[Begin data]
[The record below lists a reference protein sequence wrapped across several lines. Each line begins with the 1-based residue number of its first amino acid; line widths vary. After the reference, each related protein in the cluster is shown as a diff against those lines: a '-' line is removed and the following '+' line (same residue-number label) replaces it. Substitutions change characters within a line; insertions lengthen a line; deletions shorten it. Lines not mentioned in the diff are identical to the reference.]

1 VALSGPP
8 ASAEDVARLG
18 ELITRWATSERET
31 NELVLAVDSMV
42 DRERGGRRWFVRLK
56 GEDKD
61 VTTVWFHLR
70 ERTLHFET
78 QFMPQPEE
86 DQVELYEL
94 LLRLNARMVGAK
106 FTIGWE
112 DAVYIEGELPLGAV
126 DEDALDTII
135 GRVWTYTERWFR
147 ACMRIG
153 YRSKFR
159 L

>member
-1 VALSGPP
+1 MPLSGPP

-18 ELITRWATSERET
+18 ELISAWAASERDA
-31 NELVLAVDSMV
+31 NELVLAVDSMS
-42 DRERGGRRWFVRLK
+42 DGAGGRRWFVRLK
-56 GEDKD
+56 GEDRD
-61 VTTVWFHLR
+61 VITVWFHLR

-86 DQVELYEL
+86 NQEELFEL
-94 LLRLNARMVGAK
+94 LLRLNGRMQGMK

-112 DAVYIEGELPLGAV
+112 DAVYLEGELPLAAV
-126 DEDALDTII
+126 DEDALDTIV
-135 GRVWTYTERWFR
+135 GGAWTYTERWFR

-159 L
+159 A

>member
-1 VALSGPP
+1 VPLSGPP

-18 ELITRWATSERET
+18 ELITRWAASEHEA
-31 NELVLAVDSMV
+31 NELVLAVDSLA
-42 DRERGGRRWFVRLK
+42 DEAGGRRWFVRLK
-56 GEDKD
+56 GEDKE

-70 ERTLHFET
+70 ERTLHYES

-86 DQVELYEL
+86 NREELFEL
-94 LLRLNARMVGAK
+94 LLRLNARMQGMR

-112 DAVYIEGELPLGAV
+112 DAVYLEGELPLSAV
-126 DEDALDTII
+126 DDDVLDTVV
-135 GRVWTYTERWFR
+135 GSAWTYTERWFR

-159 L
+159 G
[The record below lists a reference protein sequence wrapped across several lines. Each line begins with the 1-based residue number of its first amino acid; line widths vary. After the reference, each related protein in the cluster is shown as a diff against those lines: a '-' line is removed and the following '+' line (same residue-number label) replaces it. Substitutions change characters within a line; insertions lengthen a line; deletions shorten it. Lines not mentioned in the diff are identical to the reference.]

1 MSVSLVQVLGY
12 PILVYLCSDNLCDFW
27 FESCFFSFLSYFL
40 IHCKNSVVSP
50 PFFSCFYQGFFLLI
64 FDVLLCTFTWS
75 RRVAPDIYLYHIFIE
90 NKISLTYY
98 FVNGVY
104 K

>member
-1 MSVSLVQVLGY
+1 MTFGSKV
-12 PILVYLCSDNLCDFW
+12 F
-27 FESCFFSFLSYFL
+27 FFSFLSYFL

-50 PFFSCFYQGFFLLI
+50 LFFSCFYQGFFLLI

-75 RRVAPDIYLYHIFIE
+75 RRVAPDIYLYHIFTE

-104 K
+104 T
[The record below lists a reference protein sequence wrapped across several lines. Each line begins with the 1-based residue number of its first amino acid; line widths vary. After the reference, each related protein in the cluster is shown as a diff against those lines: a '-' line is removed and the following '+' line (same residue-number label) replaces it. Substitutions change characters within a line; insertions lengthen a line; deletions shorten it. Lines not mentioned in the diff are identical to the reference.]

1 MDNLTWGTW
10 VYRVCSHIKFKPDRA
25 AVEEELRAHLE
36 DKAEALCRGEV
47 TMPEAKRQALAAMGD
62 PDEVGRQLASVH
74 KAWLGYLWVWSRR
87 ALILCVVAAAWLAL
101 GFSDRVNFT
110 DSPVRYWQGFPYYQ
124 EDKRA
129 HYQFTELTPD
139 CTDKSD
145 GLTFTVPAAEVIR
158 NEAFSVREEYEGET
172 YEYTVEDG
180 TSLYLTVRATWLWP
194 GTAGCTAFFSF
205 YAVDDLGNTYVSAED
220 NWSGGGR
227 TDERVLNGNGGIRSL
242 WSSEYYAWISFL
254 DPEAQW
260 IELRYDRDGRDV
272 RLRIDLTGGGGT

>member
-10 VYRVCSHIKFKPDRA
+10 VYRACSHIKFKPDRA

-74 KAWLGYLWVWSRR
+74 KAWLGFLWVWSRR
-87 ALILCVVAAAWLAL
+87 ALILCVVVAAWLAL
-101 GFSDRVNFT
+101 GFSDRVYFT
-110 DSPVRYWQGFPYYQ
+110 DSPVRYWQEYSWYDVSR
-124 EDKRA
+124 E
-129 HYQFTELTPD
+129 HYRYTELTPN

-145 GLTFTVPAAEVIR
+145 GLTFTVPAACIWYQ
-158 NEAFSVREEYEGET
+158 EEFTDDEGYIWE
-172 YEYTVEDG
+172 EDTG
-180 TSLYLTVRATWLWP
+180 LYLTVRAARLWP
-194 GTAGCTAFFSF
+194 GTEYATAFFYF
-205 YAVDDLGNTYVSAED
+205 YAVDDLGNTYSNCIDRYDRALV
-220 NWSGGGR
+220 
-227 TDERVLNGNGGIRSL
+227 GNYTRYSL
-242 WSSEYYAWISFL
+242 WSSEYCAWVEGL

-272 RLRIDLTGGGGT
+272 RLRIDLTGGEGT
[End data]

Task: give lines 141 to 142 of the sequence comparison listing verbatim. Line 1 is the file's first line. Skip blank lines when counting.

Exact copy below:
-180 TSLYLTVRATWLWP
+180 LYLTVRAARLWP